Crisis? What Crisis?
This is a project in which my aim is to show that Iceland's nature and rural communities seem to be (almost) untouched by events affecting not only the country itself, but extending far beyond its borders. Since its start in 2008, the global financial crisis took a heavy toll on the country's banking sector. A second major event with profound consequences was the eruption of the volcano under the Eyjafjallojökull glacier in April 2010. This not only resulted in enormous floods and widespread evacuations; its ash cloud also effectively shut down the European airspace.
Following two previous visits to Iceland in February 2007 and May/June 2008, I decided to return in February/March 2011 in order to see what effect these events had on country's ancient landscape. I wanted to replicate the same photos I had previously taken by revisiting the same locations.
Far from wanting to offer a scientific analysis or factual reportage, this project merely intends to show that – even when everything around is severely shaken up and tossed on its head – ancient basalt stones and glaciers couldn't be bothered in the slightest by 'trivial' things such as financial crises or grounded airplanes!
[ Feb 2007 ] The remains of a shed – packed with buoys – along the coast of the Snæfellsnes peninsula. [ Feb 2011 ] Both the buoys and shed are still there.
[ Feb 2007 ] The strong wind uses black grains of sand to make ingenious patterns on the lava beach near Vík.
[ Feb 2011 ] The wind has calmed down and leaves a smoother pattern in the lava sand.
[ Feb 2007 ] Pegs on a clothes line at the Bölti guesthouse, a former farm on a hill overlooking the vast Skeidarársandur sand plain.
[ Mar 2011 ] Bölti is still up and running. Despite the financial crisis, tourism flourished after the credit crunch. Bölti has even replaced some of its clothes lines. Luckily, the solitary blue peg was still there...
[ Feb 2007 ] The silhouettes of the Reynisdrangar basalt rocks, on Iceland's southern coast near the town of Vík, are still visible despite all the black sand that’s blown through the stormy sky. (An old legend says that the stacks originated when two trolls dragged a three-masted ship to land unsuccessfully. When daylight broke, they turned into needles of rock.)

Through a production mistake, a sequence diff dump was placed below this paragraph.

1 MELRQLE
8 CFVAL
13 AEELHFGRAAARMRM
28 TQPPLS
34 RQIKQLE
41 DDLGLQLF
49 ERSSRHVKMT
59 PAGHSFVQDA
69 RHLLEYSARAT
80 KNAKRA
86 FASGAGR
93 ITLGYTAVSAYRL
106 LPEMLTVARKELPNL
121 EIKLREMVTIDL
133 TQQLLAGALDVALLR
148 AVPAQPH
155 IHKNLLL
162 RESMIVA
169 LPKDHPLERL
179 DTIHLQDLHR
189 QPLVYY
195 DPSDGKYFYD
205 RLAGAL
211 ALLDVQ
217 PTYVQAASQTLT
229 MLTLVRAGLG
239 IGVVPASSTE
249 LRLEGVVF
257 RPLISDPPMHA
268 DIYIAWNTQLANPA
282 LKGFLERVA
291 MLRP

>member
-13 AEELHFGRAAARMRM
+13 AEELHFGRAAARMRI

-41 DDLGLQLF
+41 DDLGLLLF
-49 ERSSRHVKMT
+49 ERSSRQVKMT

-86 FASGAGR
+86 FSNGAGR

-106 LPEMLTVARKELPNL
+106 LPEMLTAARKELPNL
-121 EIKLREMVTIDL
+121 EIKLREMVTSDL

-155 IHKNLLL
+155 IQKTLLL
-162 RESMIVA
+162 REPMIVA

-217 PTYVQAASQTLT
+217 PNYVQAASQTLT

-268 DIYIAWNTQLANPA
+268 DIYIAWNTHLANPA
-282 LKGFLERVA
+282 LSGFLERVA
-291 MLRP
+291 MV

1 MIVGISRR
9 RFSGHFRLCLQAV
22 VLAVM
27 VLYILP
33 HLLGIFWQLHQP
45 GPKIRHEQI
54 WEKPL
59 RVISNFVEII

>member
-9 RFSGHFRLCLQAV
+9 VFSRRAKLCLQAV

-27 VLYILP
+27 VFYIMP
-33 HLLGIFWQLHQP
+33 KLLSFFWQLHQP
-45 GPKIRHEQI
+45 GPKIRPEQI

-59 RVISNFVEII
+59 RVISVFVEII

[ Feb 2011 ] The Reynisdrangar basalt rocks – still standing, unbothered by any earthquake.
[ Feb 2007 ] Decaying sheds at the foot of the Eyjafjallajökull volcano on the southern coast.
[ Feb 2011 ] The sheds didn’t survive and were probably crushed under the thick layer of ash that covered the area after Eyjafjallajökull's eruption in 2010.
[ Feb 2007 ] The top of the Snæfellsjökull – the glacier famous for its role in Jules Vernes Journey to the Centre of the Earth – reveals its peak early in the morning.
[ Feb 2011 ] It's there somewhere... This time, clouds cover the majestic Snæfellsjökull peak.
[ Jun 2008 ] Intriguing volcanic basalt rock formations on the beach at Hellnar, on the southern coast of the Snæfellsnes peninsula.
[ Feb 2011 ] What’s a few years within a lifespan of thousands of years of rock formation? These basalt rocks seemed pretty much untouched, apart from the surrounding pebbles that are constantly moved by the waves.
[ Jun 2008 ] A stream of volcanic ash runs through the Skaftafellsjökull glacier, part of the immense Vatnajökull National Park, home of Europe’s largest glacier.
[ Mar 2011 ] Different weather conditions, same glacier. The ash still finds its way through the ice, but for how long? These glaciers are slowly retreating as a result of global warming...